The book: In 2018, Mary Firestone ’99 survived a tragedy. Her home in California was washed away by the Montecito mudslide, where 200 million gallons of rainfall fell in 15 minutes. During the catastrophe, Firestone was pregnant and trapped in her bathroom. She survived and recounts the experience and her journey of healing in Trusting the Dawn (Sounds True). The book is meant to serve as an inspirational guide to help others turn trauma into moments for new beginnings. Drawing on her own experience and her background in clinical psychology, Firestone offers readers a holistic tool kit to get on the other side of difficult life events.

The author: Mary Firestone ’99 earned her undergraduate degree from Princeton in English and has a master’s in clinical psychology from Pepperdine University. In 2012, along with her sister, they founded Firestone Sisters to provide others with healing and growth opportunities. She currently lives in California.



It was more than five hours before I was rescued from my bathroom countertop, where I huddled, wet and pregnant, shaking from cold and fear, trapped by millions of gallons of mud. I didn’t know how many hours I’d endure in this soggy, frigid tomb; I did know they seemed both interminable and fleeting. For much of that time, I thought my husband and four-year-old son had been swept away in a river of mud and debris and that my own death was imminent.

In mere moments, the tidal wave of mud had become too high and toxic for me to stand in, so I had crawled up on the countertop. Barefoot, in thin cotton floral pajamas, I looked out my bathroom window at my world, destroyed. I thought my life was over. There had been a deafening roar as boulders the size of tanks tumbled in a torrential river of mud down the mountain above my home. On my left, I had watched this river crumple a neighbor’s house and hurtle it down the hill away from me. On my right, the majority of my house had twisted backward and washed away at twenty miles per hour. Not only was my living room gone but my panic surpassed anything I’d ever known when I realized the window looking back at me was that of my four-year-old son Ever’s bedroom. And I thought he was in it.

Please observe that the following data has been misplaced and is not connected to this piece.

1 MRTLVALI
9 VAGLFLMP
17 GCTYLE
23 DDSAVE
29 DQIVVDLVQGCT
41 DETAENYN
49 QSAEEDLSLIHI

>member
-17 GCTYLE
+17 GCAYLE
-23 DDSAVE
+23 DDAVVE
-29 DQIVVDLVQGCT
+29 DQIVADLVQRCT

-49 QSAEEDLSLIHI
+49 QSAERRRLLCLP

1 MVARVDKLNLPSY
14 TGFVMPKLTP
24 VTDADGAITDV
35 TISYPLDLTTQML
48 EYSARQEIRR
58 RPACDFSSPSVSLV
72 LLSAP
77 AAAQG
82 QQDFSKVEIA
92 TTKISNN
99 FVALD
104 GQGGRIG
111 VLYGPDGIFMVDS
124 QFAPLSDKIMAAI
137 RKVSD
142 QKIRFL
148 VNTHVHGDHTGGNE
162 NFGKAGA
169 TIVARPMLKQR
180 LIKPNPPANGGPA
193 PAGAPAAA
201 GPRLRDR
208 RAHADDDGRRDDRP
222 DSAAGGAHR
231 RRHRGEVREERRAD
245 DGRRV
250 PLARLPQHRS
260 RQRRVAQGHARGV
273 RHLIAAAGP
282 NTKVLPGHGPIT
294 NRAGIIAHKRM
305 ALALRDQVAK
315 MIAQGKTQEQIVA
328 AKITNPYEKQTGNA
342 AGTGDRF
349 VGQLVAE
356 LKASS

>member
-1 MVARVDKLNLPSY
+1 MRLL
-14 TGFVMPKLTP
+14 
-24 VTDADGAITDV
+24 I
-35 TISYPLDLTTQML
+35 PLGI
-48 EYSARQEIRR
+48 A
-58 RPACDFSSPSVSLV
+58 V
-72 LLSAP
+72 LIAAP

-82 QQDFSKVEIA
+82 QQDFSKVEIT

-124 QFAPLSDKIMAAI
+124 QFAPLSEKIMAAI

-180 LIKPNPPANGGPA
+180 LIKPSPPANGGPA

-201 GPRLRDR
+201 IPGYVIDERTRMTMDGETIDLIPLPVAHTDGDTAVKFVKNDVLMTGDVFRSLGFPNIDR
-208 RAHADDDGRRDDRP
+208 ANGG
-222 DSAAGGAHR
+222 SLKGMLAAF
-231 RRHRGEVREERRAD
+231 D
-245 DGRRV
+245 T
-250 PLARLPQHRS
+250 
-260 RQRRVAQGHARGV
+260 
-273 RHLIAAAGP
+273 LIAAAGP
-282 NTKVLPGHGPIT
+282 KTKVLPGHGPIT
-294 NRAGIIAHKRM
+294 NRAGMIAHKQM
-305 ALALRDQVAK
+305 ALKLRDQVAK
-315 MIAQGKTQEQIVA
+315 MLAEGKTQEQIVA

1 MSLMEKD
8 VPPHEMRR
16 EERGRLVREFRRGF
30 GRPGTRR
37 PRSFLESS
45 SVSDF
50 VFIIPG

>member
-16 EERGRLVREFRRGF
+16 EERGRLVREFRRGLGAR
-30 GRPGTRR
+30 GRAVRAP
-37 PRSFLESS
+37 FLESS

On the heels of the Thomas Fire, which burned 282,000 acres over a period of several weeks in Ojai, Ventura, and Santa Barbara, California, came the Montecito mudslide of 2018. Nearly 200 million gallons of rainfall dropped in fifteen minutes in a record-breaking, middle-of-the-night storm, and the mountain gave way.

The mudslide killed twenty-three people. More than 150 people were injured, four of them critically. More than 450 homes and structures were damaged. A thirty-mile stretch of the 101 freeway was closed for almost a month because it was covered in several feet of slick, toxic mud that had to be cleared. A toddler and a teenage boy were never found. Destroyed cars had to be plucked from trees. Enormous boulders had to be jackhammered and removed. Houses, businesses, groves of protected oaks, and historical landmarks had to be dug out of the mud and restored. Many were lost forever. The beaches along the whole coast of Southern California were toxic and debris-covered for months. Full restoration of all the creeks and roads in Montecito would take two years; rebuilding and repairing the structures continue to this day. And my home was right at ground zero.

Accepting the Invitation

Can you imagine that the worst thing that has ever happened to you might turn out to be a gift in disguise? Do you know that trauma, in whatever form it slayed you—childhood abuse, betrayal, divorce, the loss of a child, a diagnosis of terminal illness, a natural disaster—could be your initiation into a fuller, more illuminated and joyful life?